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Getting an Education at Spring Camp

Dean Swope

It’s Spring! Springtime brings forth such fond memories of my childhood.

When I was about 8 years old we, the Active family, mom Elsie and dad James along with the late William Billy Moon, went spring camping. Billy Moon’s Yup’ik name was “Iraaluq” which literally means ‘Moon’. This was in the late 50’s and for my five brothers and I, this was the first and last time ever, for us boys to go Spring Camping.

Back then, everybody who subsisted off the land from Bethel and the surrounding villages went spring camping.

It’s the MOST WONDERFUL TIME OF THE YEAR! The end of the long dark winter.

We spring forward an hour so we can have longer day light in the evenings, yet even so, it sure seems like the sun rises earlier every morning and so it does and soon in June our sky will never go totally dark anymore until the middle of August.

About a month before spring camping Dad and Irraaluq brought supplies, over the snow covered tundra by dog team to where the camp was to be.

They loaded their sleds with two by fours and three quarter inch plywood for the tent floor and frame. They even took our boat and motor up to the campsite to use to go back home after break-up of the sloughs and the Johnson and Kuskokwim Rivers. They had chosen a campsite on an island that had a hill all covered with tall grass and some willows. There was a slough behind the camp and a lake in front of it.

This is the time when the geese, ducks, swans, loons and sandhill cranes begin migrating back to the Yukon and Kuskokwim Delta’s Wildlife Refuge Southwest of Bethel. Their calls wafting through the brilliant crisp, clear, blue skies.

When the rising sun appears over the Eastern horizon you can feel it’s warmth right away. And when the songbirds such as robins and swallows begin arriving they are already twittering and singing, even before the sun rises from behind the Kilbuck Mountains East of Bethel.

On the tundra everywhere, spotted sandpipers cry wee-wee fluttering their tiny wings as if in mournful distress and long billed dowitchers or kuukuukuaqs in Yup’ik flutter up high into the sky and then dive bomb towards earth, their wings beating a ghostly “Hoo-hoo-hoo” sound before fluttering high up into the sky to dive bomb again.

Mom and we kids were going to fly up to the camp, while the lake was still frozen at the spring camp site, in a plane with skis flown by the late Jimmix Samuelson of Bethel.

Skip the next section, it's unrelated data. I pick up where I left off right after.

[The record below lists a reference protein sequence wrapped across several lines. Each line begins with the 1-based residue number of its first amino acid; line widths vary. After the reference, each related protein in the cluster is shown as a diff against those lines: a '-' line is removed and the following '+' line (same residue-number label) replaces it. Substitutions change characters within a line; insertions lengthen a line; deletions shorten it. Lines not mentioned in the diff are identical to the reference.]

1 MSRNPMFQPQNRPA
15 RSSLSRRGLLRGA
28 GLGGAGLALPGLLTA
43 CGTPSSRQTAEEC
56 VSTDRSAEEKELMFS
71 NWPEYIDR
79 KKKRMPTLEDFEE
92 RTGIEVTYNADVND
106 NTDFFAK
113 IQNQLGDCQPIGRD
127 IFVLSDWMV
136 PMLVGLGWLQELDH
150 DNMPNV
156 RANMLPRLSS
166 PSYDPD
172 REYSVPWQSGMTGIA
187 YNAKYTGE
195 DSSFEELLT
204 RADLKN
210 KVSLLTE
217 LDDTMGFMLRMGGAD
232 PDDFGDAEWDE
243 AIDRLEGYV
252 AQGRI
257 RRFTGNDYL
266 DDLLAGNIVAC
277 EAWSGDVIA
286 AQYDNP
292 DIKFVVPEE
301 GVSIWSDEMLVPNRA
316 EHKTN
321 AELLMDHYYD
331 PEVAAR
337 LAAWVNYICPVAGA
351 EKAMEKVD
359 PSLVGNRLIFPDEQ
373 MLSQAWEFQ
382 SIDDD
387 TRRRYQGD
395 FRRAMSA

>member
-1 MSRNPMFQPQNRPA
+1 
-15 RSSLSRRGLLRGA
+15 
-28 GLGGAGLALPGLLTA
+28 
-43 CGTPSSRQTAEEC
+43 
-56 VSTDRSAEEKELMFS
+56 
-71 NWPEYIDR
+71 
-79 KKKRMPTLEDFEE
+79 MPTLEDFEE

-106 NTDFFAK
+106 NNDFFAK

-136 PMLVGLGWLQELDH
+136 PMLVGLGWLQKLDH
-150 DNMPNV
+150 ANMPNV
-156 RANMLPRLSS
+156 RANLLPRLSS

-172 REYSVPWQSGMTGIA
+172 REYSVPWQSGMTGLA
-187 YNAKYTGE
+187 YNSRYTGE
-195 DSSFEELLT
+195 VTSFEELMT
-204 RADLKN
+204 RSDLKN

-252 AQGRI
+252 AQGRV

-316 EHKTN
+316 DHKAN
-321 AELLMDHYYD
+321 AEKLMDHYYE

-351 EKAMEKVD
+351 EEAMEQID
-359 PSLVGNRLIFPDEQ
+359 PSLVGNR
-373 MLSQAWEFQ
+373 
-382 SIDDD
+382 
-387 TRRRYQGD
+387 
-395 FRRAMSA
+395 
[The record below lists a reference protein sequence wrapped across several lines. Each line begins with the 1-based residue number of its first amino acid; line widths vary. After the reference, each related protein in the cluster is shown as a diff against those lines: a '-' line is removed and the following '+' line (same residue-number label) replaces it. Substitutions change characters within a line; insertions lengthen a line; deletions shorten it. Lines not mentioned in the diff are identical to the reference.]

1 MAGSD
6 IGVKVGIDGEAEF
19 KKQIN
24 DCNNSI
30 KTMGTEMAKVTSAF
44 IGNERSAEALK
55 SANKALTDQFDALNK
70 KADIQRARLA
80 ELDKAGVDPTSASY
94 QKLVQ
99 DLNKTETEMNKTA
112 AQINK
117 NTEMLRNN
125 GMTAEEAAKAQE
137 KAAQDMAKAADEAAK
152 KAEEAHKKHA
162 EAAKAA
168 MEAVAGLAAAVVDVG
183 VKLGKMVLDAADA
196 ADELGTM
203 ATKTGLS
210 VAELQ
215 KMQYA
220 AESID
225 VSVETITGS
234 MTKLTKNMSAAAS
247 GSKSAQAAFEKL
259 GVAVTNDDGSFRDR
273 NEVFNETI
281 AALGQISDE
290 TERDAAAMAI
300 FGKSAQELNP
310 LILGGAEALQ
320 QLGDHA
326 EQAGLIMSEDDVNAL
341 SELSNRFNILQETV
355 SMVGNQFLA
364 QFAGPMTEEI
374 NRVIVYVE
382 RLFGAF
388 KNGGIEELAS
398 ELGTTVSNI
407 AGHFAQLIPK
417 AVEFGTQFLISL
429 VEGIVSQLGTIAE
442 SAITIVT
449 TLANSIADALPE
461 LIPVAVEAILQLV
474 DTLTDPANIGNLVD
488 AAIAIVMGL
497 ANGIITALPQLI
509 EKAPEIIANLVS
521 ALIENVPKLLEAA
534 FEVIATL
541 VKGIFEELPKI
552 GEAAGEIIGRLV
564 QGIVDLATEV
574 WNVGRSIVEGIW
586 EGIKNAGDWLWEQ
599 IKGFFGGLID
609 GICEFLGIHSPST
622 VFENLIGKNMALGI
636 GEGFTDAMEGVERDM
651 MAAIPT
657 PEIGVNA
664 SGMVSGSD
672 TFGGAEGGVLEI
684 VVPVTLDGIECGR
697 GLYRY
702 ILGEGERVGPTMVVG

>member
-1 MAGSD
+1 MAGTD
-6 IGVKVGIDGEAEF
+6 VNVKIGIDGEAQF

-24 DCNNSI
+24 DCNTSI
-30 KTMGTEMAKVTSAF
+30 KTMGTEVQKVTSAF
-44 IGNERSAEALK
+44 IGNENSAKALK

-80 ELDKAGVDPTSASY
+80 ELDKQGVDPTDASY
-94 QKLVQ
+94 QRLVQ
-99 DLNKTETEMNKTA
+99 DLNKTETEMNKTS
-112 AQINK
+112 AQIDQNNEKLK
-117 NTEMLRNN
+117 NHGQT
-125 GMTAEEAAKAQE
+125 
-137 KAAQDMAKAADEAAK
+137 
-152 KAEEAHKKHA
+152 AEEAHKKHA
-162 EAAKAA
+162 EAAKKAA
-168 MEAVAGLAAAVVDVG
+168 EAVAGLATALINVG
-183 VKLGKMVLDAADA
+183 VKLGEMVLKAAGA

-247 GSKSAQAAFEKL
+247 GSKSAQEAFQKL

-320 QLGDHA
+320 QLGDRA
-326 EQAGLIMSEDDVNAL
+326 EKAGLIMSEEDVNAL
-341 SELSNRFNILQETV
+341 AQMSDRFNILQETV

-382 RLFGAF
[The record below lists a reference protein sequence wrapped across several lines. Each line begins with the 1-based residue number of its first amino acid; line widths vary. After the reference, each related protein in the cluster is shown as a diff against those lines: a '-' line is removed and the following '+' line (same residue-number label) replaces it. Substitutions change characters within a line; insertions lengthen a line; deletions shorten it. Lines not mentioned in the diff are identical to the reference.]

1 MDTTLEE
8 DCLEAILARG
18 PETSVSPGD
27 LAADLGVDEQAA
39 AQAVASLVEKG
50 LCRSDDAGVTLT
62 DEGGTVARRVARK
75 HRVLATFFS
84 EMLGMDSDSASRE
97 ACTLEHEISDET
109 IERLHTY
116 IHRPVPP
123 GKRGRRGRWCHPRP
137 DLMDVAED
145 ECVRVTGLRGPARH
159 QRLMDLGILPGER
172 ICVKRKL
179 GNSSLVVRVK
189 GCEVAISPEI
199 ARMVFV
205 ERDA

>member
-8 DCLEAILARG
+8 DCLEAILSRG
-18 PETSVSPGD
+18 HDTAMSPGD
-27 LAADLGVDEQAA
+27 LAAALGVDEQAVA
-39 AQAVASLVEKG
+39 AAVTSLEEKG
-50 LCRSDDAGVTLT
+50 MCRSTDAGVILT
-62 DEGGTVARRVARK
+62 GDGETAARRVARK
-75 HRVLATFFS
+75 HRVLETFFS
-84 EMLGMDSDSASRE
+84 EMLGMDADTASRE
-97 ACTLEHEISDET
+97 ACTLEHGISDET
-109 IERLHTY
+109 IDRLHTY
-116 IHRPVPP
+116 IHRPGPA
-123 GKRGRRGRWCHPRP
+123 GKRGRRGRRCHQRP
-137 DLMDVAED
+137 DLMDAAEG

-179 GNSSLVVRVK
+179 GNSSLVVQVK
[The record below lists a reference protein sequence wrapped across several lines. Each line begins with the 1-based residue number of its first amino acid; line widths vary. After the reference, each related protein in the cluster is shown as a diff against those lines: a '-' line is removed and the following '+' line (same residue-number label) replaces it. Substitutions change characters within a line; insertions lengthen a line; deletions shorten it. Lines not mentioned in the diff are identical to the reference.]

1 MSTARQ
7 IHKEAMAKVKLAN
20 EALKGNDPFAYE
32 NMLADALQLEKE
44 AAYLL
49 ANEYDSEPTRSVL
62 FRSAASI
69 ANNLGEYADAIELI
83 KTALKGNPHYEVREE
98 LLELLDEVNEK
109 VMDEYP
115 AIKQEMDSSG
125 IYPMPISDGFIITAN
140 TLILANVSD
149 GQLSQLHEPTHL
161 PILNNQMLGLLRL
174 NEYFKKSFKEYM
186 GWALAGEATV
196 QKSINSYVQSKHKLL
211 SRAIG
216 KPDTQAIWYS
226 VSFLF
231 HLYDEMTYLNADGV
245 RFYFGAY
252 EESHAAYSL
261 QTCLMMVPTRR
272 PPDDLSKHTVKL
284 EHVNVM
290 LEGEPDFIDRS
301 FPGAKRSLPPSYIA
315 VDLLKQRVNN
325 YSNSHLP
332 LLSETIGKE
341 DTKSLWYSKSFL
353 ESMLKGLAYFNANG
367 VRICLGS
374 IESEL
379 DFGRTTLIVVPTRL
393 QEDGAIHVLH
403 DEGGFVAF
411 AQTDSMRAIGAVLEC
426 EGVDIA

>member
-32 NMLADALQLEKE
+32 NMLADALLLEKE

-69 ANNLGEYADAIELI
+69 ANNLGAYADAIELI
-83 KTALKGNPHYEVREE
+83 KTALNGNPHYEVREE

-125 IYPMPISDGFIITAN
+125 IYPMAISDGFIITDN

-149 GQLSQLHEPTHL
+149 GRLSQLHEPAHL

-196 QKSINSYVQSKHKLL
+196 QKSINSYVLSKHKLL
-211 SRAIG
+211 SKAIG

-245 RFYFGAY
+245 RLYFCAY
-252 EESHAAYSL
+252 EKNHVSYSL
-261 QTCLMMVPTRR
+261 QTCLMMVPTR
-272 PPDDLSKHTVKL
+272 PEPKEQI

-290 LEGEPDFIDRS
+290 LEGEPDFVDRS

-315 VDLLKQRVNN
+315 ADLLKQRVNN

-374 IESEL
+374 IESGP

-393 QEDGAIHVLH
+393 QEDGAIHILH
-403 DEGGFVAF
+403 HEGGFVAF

I remember that day well, we boys were so very excited. We all had been pulled out of school to go Spring Camping that year.

While we waited in Datu Samuelson’s store along Browns Slough in the East end of Bethel, one of Jimmixes’ pilots walked in. He asked Jimmix where all these kids and their mother was going. Jimmix grinned and told him, “Spring camp.”

That pilot did not know we all were bilingual and probably thought we did not know English. When he said, “These kids should be  in school. They won’t amount to anything without an education.”

Jimmix glanced at mom who sat silently holding Charlie our youngest brother. Mom was known to speak her mind and could have cut down that man into a whimpering stump, cowering in a swamp. But she didn’t say anything, however I knew she was very offended.

Soon, we were in Jimmix’s plane streaking over the snow-covered tundra to the campsite.

In no time we were flying over the snow covered tundra to the Spring camp site where we would be living for the next month living off the land until break-up.

From the very beginning we boys were taught by mom, dad and Irraaluq about our Yup’ik lifestyle.

We learned about hidden dangers such as bottomless bogs and quick sands around the lakes and swamps. We were taught how to set traps for muskrats and to shoot twenty-twos and shotguns for ducks and geese. We learned how to snare ptarmigan on the tundra.

We learned about gathering edible plants and which ones were poisonous. We learned which and what kinds of birds were around us by their calls. We learned everything about the Yup’ik  Subsistence Lifestyle that we would never learn in school.

Yes, springtime is special to me and I am glad for the memories of it and am still around to enjoy it.